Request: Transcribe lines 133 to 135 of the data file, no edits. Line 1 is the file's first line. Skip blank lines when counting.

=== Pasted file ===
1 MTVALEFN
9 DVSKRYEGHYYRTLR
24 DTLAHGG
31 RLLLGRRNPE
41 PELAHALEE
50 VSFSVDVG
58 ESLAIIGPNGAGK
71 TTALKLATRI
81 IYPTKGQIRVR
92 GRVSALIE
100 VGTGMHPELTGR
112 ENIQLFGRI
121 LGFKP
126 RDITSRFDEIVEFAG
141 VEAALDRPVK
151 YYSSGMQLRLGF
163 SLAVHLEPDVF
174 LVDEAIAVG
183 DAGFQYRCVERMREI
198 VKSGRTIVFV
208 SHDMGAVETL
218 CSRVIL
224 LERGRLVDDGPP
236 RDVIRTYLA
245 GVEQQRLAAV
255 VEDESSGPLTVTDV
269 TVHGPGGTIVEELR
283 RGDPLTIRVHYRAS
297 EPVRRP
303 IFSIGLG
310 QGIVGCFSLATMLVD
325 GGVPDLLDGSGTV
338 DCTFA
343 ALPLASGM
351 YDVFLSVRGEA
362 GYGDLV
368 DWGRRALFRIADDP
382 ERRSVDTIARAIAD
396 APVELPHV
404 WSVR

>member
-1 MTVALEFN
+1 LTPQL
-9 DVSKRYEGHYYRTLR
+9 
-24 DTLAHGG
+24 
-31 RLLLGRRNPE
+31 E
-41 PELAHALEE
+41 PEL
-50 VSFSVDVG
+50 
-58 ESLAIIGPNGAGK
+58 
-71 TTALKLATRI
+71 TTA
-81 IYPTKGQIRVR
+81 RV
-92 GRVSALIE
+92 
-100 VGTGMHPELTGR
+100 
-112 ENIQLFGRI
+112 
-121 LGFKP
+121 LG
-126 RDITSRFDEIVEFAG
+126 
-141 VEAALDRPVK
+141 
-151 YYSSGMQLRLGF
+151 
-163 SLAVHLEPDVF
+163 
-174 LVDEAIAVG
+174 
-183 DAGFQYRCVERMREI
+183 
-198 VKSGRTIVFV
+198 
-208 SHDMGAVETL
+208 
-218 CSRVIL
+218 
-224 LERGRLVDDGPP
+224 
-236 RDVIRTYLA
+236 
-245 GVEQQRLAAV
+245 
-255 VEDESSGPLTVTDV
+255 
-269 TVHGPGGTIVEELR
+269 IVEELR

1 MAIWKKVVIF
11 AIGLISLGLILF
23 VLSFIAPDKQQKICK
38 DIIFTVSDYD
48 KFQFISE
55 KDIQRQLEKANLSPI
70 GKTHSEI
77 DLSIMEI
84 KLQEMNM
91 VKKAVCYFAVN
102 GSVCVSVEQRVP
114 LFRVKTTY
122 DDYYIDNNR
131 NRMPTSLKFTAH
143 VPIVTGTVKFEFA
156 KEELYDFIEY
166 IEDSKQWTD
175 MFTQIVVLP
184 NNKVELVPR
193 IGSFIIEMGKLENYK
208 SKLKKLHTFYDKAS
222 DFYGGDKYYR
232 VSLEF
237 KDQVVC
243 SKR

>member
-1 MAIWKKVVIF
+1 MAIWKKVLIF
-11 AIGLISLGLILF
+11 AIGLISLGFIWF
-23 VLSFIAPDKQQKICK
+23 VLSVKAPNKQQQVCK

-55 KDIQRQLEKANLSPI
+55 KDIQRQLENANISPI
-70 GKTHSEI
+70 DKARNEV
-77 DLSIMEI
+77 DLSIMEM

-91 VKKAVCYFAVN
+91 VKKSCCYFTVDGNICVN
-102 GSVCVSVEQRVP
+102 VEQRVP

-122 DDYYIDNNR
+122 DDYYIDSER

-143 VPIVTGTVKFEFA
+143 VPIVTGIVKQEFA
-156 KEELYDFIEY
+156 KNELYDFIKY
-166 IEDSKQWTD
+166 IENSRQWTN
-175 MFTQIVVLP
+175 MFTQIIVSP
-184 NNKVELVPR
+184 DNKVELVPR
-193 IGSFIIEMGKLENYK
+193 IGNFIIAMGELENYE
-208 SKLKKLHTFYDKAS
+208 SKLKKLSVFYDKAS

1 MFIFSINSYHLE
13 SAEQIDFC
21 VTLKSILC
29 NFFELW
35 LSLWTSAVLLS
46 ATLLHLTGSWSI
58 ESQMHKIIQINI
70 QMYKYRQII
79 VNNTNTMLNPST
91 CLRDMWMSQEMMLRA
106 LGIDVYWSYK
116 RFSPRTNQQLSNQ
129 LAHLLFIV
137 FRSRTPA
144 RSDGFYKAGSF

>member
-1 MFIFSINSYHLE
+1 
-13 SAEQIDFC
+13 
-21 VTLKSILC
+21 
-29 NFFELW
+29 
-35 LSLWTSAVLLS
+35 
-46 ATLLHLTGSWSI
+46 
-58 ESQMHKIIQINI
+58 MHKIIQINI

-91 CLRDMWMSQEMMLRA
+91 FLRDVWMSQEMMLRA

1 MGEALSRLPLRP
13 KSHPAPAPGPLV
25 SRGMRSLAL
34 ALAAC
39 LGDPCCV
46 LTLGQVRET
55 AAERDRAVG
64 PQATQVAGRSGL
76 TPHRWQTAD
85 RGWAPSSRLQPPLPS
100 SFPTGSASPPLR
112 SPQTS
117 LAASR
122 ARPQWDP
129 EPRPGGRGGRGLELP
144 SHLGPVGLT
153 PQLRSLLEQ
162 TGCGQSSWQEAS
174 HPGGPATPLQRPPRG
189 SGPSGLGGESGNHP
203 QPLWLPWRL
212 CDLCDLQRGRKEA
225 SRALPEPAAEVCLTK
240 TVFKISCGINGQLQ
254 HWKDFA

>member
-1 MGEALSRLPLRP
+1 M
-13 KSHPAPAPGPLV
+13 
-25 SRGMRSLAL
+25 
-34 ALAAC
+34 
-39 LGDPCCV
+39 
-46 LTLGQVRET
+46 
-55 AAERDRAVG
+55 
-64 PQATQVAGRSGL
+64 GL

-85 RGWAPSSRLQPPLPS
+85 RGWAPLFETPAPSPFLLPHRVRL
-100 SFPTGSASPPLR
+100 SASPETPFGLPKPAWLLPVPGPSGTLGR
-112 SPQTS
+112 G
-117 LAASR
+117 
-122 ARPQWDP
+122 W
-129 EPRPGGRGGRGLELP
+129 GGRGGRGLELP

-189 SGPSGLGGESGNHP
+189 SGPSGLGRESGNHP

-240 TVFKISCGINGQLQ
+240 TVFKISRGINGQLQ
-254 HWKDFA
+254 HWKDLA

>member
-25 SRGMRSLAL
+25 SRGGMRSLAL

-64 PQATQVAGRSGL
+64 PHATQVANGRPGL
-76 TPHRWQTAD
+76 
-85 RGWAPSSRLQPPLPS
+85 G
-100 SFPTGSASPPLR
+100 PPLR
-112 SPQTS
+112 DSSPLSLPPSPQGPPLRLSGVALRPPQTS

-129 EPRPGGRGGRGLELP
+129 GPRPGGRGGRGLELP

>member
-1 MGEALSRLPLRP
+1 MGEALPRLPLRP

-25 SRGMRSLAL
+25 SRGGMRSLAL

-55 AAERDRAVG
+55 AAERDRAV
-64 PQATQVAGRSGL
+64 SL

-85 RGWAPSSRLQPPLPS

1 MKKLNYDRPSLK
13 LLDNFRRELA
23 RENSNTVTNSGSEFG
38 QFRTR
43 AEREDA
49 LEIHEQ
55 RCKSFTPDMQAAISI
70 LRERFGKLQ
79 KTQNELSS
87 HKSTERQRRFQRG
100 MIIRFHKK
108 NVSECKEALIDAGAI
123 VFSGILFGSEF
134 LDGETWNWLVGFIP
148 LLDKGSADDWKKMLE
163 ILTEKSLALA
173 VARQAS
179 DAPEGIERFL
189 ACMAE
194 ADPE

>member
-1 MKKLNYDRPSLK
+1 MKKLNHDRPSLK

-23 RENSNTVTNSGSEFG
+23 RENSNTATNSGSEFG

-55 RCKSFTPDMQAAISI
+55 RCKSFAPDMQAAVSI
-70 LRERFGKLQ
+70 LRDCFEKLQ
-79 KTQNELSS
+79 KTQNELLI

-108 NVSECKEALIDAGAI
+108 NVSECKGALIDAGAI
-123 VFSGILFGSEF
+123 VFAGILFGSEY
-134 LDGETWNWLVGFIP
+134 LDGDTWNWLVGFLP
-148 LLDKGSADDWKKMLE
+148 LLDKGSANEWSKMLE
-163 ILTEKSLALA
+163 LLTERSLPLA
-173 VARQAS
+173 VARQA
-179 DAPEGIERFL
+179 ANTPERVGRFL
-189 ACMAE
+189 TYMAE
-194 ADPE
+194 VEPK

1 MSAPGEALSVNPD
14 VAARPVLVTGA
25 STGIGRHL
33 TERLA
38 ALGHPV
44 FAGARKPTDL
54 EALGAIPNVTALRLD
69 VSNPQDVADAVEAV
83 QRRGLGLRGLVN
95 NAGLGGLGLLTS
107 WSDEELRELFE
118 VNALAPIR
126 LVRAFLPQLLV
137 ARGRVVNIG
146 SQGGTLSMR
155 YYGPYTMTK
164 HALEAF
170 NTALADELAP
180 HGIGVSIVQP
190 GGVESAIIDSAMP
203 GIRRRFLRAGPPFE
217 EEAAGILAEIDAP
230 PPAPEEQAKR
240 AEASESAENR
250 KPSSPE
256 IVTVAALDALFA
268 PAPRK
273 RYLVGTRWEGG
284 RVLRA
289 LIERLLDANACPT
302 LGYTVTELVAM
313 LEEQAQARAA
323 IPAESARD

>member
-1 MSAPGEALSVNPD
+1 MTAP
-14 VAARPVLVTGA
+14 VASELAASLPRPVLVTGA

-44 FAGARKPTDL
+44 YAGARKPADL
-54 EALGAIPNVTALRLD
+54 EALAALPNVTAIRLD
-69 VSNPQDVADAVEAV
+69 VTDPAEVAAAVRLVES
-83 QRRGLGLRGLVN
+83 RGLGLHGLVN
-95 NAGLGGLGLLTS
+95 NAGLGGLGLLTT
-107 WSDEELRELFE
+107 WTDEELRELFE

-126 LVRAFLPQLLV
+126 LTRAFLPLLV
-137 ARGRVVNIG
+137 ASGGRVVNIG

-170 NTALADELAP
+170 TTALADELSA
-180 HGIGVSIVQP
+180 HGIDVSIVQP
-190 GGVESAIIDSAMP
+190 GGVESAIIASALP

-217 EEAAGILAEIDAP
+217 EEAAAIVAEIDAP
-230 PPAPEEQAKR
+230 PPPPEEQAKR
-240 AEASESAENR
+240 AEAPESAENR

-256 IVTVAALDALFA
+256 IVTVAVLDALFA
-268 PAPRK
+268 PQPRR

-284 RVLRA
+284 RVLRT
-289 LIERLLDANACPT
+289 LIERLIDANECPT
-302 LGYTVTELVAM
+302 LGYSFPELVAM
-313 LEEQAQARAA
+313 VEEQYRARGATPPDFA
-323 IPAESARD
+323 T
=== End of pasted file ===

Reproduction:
+77 DLSIMEM

-91 VKKAVCYFAVN
+91 VKKSCCYFTVDGNICVN